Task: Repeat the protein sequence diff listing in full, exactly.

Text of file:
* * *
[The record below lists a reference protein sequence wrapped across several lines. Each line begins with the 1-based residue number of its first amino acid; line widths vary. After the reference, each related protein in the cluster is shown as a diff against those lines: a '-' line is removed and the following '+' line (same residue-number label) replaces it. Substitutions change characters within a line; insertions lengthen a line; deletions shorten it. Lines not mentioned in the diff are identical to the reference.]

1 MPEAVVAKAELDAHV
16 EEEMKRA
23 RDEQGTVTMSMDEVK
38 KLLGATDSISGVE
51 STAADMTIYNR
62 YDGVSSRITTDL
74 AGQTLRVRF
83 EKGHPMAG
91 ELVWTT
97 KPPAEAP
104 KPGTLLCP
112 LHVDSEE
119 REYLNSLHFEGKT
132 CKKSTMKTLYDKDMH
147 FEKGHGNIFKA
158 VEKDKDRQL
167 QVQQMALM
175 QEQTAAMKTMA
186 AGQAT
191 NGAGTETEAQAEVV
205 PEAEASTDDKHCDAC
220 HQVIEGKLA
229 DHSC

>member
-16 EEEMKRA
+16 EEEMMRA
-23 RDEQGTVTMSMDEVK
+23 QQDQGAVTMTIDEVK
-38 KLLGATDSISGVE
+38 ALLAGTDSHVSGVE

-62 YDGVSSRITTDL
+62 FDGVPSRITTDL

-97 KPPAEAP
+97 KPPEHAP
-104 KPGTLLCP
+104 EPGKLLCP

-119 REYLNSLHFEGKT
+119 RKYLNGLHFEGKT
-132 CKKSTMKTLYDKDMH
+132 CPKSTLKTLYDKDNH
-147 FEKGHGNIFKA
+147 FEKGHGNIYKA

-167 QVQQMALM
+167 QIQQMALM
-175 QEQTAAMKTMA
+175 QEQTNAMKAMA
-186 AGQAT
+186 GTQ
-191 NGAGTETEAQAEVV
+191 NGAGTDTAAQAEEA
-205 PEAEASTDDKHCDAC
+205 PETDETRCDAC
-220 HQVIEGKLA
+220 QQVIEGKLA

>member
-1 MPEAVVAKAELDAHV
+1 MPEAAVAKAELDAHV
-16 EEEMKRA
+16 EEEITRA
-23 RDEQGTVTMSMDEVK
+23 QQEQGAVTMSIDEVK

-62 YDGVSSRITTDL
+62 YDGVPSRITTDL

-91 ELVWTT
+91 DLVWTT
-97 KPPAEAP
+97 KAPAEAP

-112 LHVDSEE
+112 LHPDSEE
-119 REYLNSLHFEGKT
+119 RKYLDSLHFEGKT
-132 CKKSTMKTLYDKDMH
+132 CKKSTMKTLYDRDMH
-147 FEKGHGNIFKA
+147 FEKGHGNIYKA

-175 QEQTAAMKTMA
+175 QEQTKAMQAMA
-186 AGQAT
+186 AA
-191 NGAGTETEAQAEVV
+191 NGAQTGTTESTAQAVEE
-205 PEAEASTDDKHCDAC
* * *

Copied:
[The record below lists a reference protein sequence wrapped across several lines. Each line begins with the 1-based residue number of its first amino acid; line widths vary. After the reference, each related protein in the cluster is shown as a diff against those lines: a '-' line is removed and the following '+' line (same residue-number label) replaces it. Substitutions change characters within a line; insertions lengthen a line; deletions shorten it. Lines not mentioned in the diff are identical to the reference.]

1 MPEAVVAKAELDAHV
16 EEEMKRA
23 RDEQGTVTMSMDEVK
38 KLLGATDSISGVE
51 STAADMTIYNR
62 YDGVSSRITTDL
74 AGQTLRVRF
83 EKGHPMAG
91 ELVWTT
97 KPPAEAP
104 KPGTLLCP
112 LHVDSEE
119 REYLNSLHFEGKT
132 CKKSTMKTLYDKDMH
147 FEKGHGNIFKA
158 VEKDKDRQL
167 QVQQMALM
175 QEQTAAMKTMA
186 AGQAT
191 NGAGTETEAQAEVV
205 PEAEASTDDKHCDAC
220 HQVIEGKLA
229 DHSC

>member
-16 EEEMKRA
+16 EEEMMRA
-23 RDEQGTVTMSMDEVK
+23 QQDQGAVTMTIDEVK
-38 KLLGATDSISGVE
+38 ALLAGTDSHVSGVE

-62 YDGVSSRITTDL
+62 FDGVPSRITTDL

-97 KPPAEAP
+97 KPPEHAP
-104 KPGTLLCP
+104 EPGKLLCP

-119 REYLNSLHFEGKT
+119 RKYLNGLHFEGKT
-132 CKKSTMKTLYDKDMH
+132 CPKSTLKTLYDKDNH
-147 FEKGHGNIFKA
+147 FEKGHGNIYKA

-167 QVQQMALM
+167 QIQQMALM
-175 QEQTAAMKTMA
+175 QEQTNAMKAMA
-186 AGQAT
+186 GTQ
-191 NGAGTETEAQAEVV
+191 NGAGTDTAAQAEEA
-205 PEAEASTDDKHCDAC
+205 PETDETRCDAC
-220 HQVIEGKLA
+220 QQVIEGKLA

>member
-1 MPEAVVAKAELDAHV
+1 MPEAAVAKAELDAHV
-16 EEEMKRA
+16 EEEITRA
-23 RDEQGTVTMSMDEVK
+23 QQEQGAVTMSIDEVK

-62 YDGVSSRITTDL
+62 YDGVPSRITTDL

-91 ELVWTT
+91 DLVWTT
-97 KPPAEAP
+97 KAPAEAP

-112 LHVDSEE
+112 LHPDSEE
-119 REYLNSLHFEGKT
+119 RKYLDSLHFEGKT
-132 CKKSTMKTLYDKDMH
+132 CKKSTMKTLYDRDMH
-147 FEKGHGNIFKA
+147 FEKGHGNIYKA

-175 QEQTAAMKTMA
+175 QEQTKAMQAMA
-186 AGQAT
+186 AA
-191 NGAGTETEAQAEVV
+191 NGAQTGTTESTAQAVEE
-205 PEAEASTDDKHCDAC